Robyn Jackson is a former high school teacher and middle school administrator. She is the founder and president of Mindsteps Inc., a professional development firm for teachers and administrators that provides workshops and materials designed to help any teacher reach every student. 

Jackson is the author of Never Work Harder Than Your Students and Other Principles of Great Teaching, The Differentiation Workbook, and The Instructional Leader’s Guide to Strategic Conversations with Teachers, as well as the how-to guides in the Mastering the Principles of Great Teaching series.

Leading on the Edge and Finding your Purpose

by Robyn Jackson

Show Highlights

  • Learn Robyn’s practice on how to take the first steps towards your true calling 
  • Ensure you have the right “why” so you’re driven by the right intentions 
  • When your brain is fresh, your brain tells you the truth 
  • Create a bold vision with 100% impact 
  • How to write a vision and mission to fit you and your district 
  • Reimagine traditional school leadership. Go from being a boss to a leader using Robyn’s Builders lab
  • Why you need to find your zone of genius and operate on the edges

“One of the reasons I love this concept of being a Ruckus Maker, it’s I think more of us should be making a ruckus. Education is in trouble. More of us should be making a ruckus about how we’re teaching students, how we are running schools, how we’re building schools, but instead we’re just kind of blindly following a path and a model that no longer serves us.”

– Robyn

Full Transcript Available Here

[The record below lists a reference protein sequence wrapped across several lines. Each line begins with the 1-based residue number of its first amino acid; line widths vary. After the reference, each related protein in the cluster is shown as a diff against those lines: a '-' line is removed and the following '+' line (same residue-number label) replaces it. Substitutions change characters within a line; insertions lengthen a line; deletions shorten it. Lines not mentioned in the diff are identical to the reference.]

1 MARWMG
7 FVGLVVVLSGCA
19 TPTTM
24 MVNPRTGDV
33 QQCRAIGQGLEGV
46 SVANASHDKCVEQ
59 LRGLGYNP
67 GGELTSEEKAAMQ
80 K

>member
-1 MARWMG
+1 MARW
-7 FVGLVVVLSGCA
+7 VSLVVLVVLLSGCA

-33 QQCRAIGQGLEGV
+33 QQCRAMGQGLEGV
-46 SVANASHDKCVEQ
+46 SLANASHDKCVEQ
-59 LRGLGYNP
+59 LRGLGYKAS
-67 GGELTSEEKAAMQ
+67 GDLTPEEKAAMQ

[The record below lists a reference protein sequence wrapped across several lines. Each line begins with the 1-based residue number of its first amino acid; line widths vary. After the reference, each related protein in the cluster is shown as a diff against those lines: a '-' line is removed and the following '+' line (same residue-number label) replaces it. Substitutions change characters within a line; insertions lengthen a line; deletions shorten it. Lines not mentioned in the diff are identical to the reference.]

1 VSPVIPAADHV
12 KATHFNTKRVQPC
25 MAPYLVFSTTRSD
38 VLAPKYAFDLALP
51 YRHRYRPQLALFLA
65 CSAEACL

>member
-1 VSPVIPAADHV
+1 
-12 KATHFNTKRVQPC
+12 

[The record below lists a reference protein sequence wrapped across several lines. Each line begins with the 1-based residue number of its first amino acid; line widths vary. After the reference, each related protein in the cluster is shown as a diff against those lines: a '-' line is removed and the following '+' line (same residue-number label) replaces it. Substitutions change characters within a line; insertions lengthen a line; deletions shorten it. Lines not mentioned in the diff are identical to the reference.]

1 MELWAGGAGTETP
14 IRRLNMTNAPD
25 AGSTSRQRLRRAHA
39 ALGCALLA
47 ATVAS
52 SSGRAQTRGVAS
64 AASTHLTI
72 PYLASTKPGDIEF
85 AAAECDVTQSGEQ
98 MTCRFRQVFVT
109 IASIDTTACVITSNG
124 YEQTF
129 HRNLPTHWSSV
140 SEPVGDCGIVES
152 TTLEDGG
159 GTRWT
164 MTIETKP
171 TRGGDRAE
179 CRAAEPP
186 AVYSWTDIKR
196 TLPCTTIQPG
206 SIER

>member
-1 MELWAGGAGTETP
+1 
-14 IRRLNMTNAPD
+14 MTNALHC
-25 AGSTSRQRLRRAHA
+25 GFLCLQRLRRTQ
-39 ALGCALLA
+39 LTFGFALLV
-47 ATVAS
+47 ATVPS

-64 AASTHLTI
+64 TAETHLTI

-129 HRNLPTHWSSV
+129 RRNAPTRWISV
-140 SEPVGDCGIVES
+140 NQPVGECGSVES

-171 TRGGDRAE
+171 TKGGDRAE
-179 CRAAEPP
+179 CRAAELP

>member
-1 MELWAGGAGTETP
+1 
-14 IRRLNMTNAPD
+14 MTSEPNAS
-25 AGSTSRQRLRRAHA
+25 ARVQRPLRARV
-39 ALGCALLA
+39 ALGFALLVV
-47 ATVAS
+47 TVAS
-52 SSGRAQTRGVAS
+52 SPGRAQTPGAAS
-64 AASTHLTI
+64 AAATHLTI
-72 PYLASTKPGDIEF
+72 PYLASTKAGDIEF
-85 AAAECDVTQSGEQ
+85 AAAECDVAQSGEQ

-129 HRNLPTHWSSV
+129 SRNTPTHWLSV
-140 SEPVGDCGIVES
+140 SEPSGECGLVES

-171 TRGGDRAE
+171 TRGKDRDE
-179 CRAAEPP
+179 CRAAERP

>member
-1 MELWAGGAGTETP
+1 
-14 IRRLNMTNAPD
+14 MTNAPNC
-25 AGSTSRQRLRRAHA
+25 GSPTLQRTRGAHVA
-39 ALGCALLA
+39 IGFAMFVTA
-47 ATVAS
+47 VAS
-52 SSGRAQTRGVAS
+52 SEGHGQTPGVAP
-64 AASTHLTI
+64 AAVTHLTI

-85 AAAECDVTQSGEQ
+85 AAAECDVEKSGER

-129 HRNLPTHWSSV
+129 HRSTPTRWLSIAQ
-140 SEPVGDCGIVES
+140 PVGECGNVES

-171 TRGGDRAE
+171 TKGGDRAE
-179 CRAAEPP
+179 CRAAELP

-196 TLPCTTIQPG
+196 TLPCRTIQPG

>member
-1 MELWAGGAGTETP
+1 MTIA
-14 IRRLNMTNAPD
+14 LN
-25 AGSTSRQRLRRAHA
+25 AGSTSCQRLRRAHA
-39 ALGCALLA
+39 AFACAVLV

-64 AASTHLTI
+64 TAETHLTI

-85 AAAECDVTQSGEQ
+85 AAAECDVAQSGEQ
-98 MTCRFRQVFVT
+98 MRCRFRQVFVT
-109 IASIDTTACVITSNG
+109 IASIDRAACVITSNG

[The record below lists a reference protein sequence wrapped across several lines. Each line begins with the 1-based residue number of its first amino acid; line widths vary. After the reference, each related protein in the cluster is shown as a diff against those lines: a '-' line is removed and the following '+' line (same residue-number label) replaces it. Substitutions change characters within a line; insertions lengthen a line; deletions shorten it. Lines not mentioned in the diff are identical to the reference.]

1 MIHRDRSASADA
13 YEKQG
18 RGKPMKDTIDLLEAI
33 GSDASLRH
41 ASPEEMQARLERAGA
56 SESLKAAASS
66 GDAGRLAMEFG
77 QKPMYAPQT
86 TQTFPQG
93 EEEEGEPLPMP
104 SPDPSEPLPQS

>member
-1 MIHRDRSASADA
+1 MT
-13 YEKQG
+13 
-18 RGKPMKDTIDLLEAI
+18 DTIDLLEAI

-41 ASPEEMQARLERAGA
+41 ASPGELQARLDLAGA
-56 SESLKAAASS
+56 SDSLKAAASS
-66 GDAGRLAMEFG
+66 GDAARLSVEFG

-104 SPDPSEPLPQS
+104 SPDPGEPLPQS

Daniel (00:00):

Welcome to the Better Leaders, Better Schools Podcast. This is your friendly neighborhood podcast host Daniel Bauer.

Daniel (00:08):

Better Leaders, Better Schools is a weekly show for Ruckus Makers and what is a Ruckus Maker? A leader who’s found freedom from the status quo, a leader who makes change happen and a leader who never ever gives up. What happens when you realize where you’re supposed to go is the current path that you’re on? That’s a question most Ruckus Makers have to answer at some point, and that question is exactly what my guest Robyn Jackson wrestled with years ago. You see, there was Robyn, touring a school with her assistant superintendent and after that tour, the assistant superintendent turned to her and essentially handed her the keys to the building. He asked her, “Hey Robyn, what are your plans for next year?” He expected her to say, I want to be a school principal, but what came out of her mouth was radically different. When she said, I want to quit and write a book, and when she said that she knew the direction of her life had changed, but she had peace. That’s the story. We’ll jump into first on today’s podcast, Ruckus Maker. Thanks for being here and before we get into the episode, let’s take just a moment to thank our show sponsors.